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January 07, 2009

Backbone: Ur doin' it wrong, Harry

Various commentators have argued that Senate Majority Leader Harry Reid had to make a big fuss over the seating a disgraced Illinois governor's appointee to fill Barack Obama's old Senate seat. Reid and the national Dems had to show backbone on this issue, they said.

This doesn't look like backbone. It looks like craven facing down corrupt Democrats over process. If this is a political ploy to appear to show backbone, it's not working. Op/eds and talking heads aren't gushing about Harry Reid's principled leadership or the national Democrats' tough line on corruption.

Instead, everyone's muttering about how Reid kind of had to do this in order to seem tough on corruption, but even these same commentators aren't fooled.

If you're going to stand on principle, at least pick a good principle to stand on.

The Dems are searching for an ad hoc justification to thwart Blago. They have, at best, a tenuous legal basis for refusing to seat Burris. Reid and Obama want to make a big show of repudiating Blagojevich. That's not standing on principle, that's caving to political expediency.

As Sen. Diane Feinstein pointed out yesterday, acting as if the Secretary of State has veto power sets a bad precedent for all future gubernatorial appointments. Tactically, they gave the crazy governor and his flunky exactly what they wanted: A big embarrassing scene. 

Reid should drop this silly crusade as soon as possible. The alternative is to deprive the people of Illinois of a senator and while canceling out the Democrats' hard won gains in the Senate. When it comes to political theater, "I am not a crook like that guy" is a non-starter.

Update: Looks like the Dems are going to seat Burris after all.

Update II: Reid's spokesman told TPM's Election Central blog that those reports are "wrong."

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Comments

Every state should have elections to fill Senate vacancies.

That would be democratic.

The appointment system is from the Bad Old Days before Senators were elected.

Alaska has already changed its law to hold elections to fill Senate vacancies.

Senators sometimes serve for decades. Let the people decide who should get to start a possibly long Senate career.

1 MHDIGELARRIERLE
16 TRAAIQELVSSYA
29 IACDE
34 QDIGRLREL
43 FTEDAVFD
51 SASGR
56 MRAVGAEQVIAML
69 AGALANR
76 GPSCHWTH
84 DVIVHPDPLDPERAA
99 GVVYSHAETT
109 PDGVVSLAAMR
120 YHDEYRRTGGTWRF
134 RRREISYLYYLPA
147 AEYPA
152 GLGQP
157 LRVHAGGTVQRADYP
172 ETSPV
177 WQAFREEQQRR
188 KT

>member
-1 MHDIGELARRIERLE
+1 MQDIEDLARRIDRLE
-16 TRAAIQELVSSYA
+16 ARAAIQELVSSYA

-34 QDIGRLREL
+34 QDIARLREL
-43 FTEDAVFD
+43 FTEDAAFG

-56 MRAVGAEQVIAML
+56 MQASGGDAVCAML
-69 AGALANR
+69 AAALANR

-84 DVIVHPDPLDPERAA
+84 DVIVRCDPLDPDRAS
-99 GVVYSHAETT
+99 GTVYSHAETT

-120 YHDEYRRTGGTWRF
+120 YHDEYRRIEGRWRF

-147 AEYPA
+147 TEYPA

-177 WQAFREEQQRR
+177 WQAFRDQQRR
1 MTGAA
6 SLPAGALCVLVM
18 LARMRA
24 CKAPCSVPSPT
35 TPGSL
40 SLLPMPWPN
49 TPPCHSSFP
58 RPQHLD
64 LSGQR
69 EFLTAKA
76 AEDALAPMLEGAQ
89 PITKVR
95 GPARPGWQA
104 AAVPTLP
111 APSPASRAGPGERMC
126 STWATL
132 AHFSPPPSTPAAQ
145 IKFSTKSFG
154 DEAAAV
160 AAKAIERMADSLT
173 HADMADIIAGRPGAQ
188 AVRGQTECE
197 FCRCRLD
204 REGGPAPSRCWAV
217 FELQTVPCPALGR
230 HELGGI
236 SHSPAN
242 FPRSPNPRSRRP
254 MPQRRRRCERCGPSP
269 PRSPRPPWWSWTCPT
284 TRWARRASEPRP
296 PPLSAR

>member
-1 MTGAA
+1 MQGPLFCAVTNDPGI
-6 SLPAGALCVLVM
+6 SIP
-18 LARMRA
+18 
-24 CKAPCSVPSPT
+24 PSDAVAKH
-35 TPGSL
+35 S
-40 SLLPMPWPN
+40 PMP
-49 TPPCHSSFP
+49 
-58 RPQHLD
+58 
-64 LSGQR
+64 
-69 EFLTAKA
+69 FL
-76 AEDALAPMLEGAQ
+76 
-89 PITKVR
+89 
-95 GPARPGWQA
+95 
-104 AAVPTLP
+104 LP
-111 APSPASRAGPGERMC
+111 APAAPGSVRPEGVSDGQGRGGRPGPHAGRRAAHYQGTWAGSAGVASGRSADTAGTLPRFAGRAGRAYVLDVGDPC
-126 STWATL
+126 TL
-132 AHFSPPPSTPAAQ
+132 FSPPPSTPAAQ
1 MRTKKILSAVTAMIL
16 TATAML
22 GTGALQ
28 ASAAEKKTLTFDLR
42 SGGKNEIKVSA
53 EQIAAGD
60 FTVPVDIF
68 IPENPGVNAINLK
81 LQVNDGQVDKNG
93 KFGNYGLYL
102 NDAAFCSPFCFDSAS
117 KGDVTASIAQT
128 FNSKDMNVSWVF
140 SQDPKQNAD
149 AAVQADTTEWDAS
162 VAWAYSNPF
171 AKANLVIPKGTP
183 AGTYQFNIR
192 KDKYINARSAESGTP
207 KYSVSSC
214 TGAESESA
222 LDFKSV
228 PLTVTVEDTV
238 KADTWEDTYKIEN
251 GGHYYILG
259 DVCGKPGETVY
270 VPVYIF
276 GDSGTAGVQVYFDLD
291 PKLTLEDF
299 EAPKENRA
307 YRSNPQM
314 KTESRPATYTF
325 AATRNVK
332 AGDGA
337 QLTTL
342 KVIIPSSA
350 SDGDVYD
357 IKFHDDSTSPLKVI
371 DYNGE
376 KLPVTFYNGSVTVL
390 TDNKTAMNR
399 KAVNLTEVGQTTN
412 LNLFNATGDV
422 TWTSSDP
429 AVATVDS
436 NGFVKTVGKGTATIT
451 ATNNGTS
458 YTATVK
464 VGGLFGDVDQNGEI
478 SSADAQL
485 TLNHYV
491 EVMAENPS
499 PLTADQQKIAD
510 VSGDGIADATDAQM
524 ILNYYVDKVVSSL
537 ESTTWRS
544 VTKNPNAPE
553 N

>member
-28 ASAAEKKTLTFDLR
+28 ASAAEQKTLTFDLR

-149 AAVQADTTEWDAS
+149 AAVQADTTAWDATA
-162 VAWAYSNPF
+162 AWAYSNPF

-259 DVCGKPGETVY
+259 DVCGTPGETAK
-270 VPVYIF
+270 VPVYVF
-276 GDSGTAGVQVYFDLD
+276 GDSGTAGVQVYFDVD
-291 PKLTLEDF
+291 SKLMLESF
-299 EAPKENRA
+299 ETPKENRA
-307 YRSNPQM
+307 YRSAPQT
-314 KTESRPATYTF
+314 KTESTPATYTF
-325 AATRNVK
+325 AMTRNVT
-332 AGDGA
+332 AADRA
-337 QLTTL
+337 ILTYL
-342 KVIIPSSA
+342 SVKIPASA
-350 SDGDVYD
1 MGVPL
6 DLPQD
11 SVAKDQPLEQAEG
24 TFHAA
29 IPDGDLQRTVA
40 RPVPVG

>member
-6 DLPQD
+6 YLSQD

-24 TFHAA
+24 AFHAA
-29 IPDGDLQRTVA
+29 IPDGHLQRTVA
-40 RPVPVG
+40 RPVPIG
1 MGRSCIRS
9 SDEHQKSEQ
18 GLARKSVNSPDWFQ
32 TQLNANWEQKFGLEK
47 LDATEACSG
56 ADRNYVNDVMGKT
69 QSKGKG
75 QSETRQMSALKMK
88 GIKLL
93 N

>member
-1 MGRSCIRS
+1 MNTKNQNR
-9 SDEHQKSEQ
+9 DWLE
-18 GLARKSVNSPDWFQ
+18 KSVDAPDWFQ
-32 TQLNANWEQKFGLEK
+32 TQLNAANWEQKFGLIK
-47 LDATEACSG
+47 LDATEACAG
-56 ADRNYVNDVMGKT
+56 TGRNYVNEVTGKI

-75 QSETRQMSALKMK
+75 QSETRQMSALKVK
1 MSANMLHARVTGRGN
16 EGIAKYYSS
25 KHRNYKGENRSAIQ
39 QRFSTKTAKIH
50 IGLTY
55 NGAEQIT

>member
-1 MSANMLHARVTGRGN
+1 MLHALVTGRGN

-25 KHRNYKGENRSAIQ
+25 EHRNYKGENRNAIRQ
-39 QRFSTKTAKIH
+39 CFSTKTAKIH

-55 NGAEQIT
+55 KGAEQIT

Agreed. It's much easier to hold a snap election in the days of motorized transportation and mass communication. Even in the old days, countries with parliamentary systems managed to hold snap elections all the time.

A political science prof pointed out to me in an email that one disadvantage of special elections in the US is that turnout is low and the influence of organized special interests is therefore felt disproportionately. That's unfortunate, but it's not like special interests don't sway gubernatorial appointments and low turnout should be addressed directly. If people aren't voting, that's a problem in itself and it's not like there's nothing that can be done.

I would love to see more snap elections in the US. I wonder how the parties (and special interests) would approach an election without a long run-up (or a primary). It would be a great experiment in the ever-fading American tradition of political experiments.

At the same time, appointments wouldn't be such a big deal if incumbency weren't so powerful in subsequent elections. It feels like we're stuck in usual morass of electoral reform: Small experiments don't dislodge the fundamental problems, and there's no way that we're changing the fundamentals.

Every four years, there's a minor scandal that arises from how broken the system is. I'm not living in the US right now. Is any major media figure speaking to the big issue here?

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